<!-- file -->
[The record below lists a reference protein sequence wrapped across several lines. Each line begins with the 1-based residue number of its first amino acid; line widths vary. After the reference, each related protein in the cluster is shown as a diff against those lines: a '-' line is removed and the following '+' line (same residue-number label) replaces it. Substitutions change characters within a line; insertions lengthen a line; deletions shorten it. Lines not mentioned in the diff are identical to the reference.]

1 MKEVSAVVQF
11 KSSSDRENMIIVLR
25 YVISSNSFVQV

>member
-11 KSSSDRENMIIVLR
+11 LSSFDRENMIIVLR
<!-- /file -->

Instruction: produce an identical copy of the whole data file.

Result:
[The record below lists a reference protein sequence wrapped across several lines. Each line begins with the 1-based residue number of its first amino acid; line widths vary. After the reference, each related protein in the cluster is shown as a diff against those lines: a '-' line is removed and the following '+' line (same residue-number label) replaces it. Substitutions change characters within a line; insertions lengthen a line; deletions shorten it. Lines not mentioned in the diff are identical to the reference.]

1 MKEVSAVVQF
11 KSSSDRENMIIVLR
25 YVISSNSFVQV

>member
-11 KSSSDRENMIIVLR
+11 LSSFDRENMIIVLR